Tree practice teaches us awareness, patience and acceptance. Awareness of our body, patience while we work with limitations of our body and acceptance of those limitations.
It gives us opportunity to practice Satya (Truthfulness), one of Yamas (ethical standards for proper conduct) of Eight Limbs of Yoga. We are invited to find our own alignment and our own balance no matter where the foot ends up. We meet ourselves where our body is rather than where the ego thinks it should be. When we align ourselves in a way that is truthful to us, we build strong and solid foundations from which we can grow and flourish.
Tree pose (Vrksasana in Sanskrit) offers many variations and is suitable for complete beginners and advanced practitioners.
The hip of the lifted leg tends to move back as we flex the hip while bending the knee so bring the lifted knee forward in space to align the hips.
To achieve state of balance it is helpful to focus the eyes on a single point on the floor in front of you and lock the gaze on that point bringing the mind to a steady, concentrated state.
This pose requires strong feet and ankles for finding stability and balance on the standing leg.
Push the foot firmly into the standing leg to stabilise. The higher on the standing leg the foot is, the less necessary it is to press the foot in because the weight of the leg holds the foot in place.
Tailbone drops down towards the floor and the abdominal muscles are engaged to remove arch from the lower back. The core muscles (especially the obliques) are working to balance with one leg open to the side.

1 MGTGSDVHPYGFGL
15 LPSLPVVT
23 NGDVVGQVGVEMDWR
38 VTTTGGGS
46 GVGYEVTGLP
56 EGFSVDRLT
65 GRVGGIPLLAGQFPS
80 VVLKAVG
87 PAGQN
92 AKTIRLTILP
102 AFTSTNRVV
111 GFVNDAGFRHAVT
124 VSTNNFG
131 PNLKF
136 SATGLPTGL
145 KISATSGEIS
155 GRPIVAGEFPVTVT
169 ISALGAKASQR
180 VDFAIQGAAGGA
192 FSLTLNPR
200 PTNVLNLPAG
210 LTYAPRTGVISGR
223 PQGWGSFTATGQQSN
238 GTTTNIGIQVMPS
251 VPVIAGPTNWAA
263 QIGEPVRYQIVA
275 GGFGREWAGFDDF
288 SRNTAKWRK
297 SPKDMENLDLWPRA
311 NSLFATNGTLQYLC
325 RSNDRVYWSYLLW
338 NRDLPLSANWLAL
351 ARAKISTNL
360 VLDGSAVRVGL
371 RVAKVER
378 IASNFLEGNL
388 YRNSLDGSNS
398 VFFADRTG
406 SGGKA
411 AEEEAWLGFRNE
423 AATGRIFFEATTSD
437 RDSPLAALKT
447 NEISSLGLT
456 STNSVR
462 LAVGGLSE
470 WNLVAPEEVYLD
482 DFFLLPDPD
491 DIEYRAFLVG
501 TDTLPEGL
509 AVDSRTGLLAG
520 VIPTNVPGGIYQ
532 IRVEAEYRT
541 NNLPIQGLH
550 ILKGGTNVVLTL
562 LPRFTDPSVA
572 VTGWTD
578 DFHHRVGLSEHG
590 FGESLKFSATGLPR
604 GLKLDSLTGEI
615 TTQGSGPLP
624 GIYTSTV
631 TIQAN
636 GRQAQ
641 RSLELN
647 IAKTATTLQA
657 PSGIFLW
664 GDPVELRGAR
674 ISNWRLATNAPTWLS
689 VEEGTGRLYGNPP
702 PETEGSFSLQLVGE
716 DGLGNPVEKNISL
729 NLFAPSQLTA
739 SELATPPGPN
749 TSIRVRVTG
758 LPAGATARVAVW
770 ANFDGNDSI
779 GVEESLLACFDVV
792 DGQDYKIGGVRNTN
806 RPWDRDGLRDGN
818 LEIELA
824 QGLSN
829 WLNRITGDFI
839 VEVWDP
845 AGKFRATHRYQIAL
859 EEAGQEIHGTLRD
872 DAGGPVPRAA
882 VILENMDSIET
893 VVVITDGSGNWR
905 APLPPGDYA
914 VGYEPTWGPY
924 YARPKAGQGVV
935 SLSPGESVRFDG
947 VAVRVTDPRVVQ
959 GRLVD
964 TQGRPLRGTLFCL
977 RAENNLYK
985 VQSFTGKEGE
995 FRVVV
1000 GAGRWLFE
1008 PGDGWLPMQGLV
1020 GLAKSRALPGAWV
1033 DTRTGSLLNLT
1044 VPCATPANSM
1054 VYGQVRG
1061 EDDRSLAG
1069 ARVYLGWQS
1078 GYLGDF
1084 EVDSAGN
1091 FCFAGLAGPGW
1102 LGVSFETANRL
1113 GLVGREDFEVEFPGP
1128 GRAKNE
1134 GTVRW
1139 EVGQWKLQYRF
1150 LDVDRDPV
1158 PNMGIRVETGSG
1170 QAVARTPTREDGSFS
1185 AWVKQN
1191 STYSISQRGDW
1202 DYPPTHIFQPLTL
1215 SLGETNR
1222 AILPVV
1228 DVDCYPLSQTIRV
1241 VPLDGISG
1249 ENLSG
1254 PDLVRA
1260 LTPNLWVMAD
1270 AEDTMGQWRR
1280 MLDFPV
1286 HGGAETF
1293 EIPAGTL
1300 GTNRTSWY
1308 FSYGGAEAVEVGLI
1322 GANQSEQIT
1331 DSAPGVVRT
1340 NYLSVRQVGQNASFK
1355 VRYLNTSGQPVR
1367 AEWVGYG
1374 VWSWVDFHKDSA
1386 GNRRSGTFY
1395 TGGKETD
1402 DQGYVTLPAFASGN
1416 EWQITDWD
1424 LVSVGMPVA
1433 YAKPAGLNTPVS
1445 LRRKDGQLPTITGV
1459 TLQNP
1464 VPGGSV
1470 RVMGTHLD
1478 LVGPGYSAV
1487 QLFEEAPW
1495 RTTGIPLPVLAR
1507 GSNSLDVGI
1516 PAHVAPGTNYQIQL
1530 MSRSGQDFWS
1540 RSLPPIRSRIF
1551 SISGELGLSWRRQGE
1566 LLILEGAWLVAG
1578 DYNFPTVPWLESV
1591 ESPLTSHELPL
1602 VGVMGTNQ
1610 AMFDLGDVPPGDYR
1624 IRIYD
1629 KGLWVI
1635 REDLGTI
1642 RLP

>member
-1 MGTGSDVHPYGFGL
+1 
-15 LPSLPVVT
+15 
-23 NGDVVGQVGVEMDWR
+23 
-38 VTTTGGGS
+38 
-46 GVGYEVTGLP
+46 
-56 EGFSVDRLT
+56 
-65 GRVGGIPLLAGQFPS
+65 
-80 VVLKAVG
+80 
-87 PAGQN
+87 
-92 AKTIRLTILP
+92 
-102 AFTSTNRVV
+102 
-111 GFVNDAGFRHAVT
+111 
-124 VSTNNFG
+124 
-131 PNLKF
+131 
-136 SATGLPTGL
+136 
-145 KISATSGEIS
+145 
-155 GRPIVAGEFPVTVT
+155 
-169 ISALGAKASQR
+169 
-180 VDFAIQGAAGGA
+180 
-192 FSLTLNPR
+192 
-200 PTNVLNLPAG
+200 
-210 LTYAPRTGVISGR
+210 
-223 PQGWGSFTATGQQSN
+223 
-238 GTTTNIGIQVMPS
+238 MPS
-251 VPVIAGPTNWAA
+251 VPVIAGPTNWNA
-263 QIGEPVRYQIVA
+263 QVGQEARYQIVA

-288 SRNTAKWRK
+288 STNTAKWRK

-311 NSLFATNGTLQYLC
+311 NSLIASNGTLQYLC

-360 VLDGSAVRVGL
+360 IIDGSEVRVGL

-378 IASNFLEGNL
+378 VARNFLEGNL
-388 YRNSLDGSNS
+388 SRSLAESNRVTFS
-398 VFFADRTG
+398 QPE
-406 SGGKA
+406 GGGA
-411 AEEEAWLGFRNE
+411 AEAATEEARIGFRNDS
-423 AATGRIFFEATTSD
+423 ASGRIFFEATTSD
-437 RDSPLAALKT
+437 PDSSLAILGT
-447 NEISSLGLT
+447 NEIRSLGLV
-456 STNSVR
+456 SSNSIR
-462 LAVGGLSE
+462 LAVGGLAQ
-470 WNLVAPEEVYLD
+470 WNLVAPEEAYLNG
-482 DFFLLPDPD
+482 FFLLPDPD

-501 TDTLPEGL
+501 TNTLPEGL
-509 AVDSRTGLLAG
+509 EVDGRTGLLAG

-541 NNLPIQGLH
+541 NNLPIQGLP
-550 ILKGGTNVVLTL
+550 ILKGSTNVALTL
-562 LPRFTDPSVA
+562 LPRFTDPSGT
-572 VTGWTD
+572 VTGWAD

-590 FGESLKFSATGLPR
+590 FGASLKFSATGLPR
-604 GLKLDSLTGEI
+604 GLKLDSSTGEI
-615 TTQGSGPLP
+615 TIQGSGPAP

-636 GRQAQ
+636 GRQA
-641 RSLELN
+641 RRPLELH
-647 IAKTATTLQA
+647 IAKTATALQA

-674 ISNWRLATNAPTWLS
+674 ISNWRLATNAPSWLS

- Lifted foot presses against the knee. Avoid stressing knee ligaments and lift the foot against inner thigh or place it on the inner shin or the ankle resting toes on the floor.
- Hunched shoulders in arms-lifted variation – draw the shoulder blades together and then down the spine.
- Arms raised towards the sky creating V shape or into a prayer above the head. This variation moves the centre of gravity higher therefore is more challenging from balancing perspective. However, having the arms extended helps some people with the balance. Higher centre of gravity stabilises abdominal muscles and affects free movement of the diaphragm.
- Hands in prayer in front of the heart centre (Anjali Mudra) – in this variation the upper body has more freedom to take part in respiratory movements.
- To develop sense of balance practice the pose against the wall.
- Try gazing towards the sky or even closing your eyes and notice how does that affect your balance.
- Virabhadrasana II – Warrior 2
- Utthita Trikonasana – Extended Triangle
- Sucirandhrasana – Eye of the needle (supine)
- Baddha Konasana – Bound Angle
- Toe squat
- Supta Vrksasana – Supine Tree Pose
- Utthita Hasta Padangusthasana – Extended Hand to Big Toe Pose
- Natarajasana – Dancer’s Pose
- Vasisthasana – Side plank with tree variation
Tree is a grounding pose. It activates Root Chakra (Muladhara) which supports solidity in the core. It invites us to root firmly into the ground through the standing leg spreading toes into the mat and pressing through the four corners of the foot. The standing leg is like a trunk of a tree providing stability in the base and freedom of movement in the upper body. From there tree expands its branches into the sky.
- Develops sense of balance
- Strengthens feet, ankles, thighs, calves
- Increases awareness of the core
Contradictions or apply caution
- Knee and ankle issues
Photo credit: Unsplash